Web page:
An undeclared emergency : how the crackdown on civil society abets the realization of a Hindu Rashtra in contemporary India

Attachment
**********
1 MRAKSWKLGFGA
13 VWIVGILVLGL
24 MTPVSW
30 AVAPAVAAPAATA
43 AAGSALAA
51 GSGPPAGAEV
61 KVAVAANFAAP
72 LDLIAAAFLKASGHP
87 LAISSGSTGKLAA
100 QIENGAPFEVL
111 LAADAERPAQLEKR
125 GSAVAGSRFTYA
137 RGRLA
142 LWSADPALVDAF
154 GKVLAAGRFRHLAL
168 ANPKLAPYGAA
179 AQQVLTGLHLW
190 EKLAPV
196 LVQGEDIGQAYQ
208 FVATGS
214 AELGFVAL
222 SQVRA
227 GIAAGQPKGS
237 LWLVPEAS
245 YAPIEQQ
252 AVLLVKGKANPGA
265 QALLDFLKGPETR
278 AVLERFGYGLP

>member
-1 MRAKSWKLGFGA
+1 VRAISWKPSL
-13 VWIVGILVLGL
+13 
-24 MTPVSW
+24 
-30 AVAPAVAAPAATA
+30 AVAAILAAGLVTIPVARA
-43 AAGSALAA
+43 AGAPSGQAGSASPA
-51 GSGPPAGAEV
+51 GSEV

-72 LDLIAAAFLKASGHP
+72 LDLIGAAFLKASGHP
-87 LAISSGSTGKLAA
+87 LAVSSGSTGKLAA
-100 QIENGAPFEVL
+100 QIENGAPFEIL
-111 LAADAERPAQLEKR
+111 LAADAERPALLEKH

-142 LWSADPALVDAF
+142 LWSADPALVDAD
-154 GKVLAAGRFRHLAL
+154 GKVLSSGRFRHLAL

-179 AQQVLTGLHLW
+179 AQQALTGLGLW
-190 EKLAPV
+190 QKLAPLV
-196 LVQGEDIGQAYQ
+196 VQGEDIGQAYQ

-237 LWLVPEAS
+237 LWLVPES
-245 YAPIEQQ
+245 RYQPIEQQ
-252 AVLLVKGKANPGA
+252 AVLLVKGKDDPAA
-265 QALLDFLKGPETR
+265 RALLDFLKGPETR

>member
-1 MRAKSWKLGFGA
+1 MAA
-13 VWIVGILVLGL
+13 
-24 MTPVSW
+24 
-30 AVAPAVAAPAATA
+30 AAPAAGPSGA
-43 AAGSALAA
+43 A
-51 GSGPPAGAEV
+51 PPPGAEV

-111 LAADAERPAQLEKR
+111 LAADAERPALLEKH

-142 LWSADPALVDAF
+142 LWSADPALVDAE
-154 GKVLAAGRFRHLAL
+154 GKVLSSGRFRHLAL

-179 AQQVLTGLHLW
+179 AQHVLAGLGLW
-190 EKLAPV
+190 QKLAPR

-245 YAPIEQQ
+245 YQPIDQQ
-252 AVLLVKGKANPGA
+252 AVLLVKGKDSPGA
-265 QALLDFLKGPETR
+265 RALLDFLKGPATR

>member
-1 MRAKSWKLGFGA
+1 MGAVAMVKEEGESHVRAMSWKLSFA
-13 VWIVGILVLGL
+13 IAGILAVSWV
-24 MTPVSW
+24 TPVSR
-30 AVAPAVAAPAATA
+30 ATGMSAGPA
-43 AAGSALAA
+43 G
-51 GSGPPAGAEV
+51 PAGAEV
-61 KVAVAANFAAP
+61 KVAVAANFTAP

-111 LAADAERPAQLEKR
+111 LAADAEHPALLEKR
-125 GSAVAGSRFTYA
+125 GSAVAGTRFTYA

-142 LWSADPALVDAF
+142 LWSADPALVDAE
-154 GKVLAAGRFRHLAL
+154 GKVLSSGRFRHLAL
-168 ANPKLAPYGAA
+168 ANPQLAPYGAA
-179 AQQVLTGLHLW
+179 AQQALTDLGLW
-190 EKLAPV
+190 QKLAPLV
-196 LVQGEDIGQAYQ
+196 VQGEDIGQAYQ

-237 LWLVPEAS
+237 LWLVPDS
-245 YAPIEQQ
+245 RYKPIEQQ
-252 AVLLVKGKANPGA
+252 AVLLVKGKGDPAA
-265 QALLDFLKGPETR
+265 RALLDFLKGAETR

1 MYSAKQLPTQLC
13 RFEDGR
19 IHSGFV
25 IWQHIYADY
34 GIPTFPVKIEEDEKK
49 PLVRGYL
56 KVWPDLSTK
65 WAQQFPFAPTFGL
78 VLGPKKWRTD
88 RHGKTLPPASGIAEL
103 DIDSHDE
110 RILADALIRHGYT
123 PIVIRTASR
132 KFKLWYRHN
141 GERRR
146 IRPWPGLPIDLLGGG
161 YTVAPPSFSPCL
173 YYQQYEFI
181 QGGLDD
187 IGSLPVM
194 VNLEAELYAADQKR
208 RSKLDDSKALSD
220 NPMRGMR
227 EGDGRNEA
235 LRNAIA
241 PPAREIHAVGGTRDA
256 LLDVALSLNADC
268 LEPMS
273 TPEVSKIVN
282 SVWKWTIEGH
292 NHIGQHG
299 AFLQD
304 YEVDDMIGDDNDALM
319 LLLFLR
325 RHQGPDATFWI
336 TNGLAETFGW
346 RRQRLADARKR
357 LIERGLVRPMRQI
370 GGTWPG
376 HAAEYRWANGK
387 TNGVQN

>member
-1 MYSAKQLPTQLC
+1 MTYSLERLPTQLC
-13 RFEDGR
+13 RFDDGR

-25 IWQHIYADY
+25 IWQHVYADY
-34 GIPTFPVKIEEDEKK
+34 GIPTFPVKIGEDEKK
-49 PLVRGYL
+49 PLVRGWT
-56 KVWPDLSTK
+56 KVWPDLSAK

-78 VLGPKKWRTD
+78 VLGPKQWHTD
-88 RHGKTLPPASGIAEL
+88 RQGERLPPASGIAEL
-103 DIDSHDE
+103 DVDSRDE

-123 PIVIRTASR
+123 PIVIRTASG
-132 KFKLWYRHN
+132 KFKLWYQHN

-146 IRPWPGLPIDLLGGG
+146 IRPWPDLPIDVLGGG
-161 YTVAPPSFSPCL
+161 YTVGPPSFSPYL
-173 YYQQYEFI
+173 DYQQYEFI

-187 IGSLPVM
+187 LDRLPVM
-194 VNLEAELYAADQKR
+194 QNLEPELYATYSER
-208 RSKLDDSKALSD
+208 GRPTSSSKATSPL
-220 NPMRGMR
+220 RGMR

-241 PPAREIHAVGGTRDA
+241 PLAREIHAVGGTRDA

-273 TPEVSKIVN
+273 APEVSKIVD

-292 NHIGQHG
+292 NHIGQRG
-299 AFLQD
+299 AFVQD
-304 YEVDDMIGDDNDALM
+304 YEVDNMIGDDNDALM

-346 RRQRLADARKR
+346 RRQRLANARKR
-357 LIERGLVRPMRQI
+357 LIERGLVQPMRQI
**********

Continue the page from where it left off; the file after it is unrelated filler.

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Since 2014, India has been governed by the Hindu nationalist Bharatiya Janata Party under prime minister Narendra Modi. During their tenure, India has become significantly politically polarized and has regressed to be one of the worst autocratizing states in the world. One of the top ten indicators of autocratization is the repression of civil society. Against this background, this thesis investigates how restrictions for civil society have contributed to Hindu nationalist power assertion since 2014. The main interest is how restriction patterns for non-governmental organizations and related individuals reflect the Hindu nationalist ideology, how consequences of restrictions benefit the realization of a Hindu nation, and how the restrictions influence the relationship between the state and civil society. The thesis builds on 15 semi-structured interviews with people working in Indian NGOs and two weeks of job shadowing in one of the organizations. My analysis shows that voices advocating for secularism, religious, gender, and caste rights as well as minority religious charities, experience harsher forms of repression because their activities are seen as a threat to the Hindu nationalist project. The resulting scenario of reduced diversity in civil society and the public sphere more broadly is again a development likely to favor the growth and entrenchment of Hindu nationalism. In the thesis, I demonstrate that while civil society actors actively resist these developments by forging alliances and attempting to build a political counternarrative based on constitutional principles, dwindling ties with local communities as well as unaddressed internal hegemonies, are factors that complicate these efforts.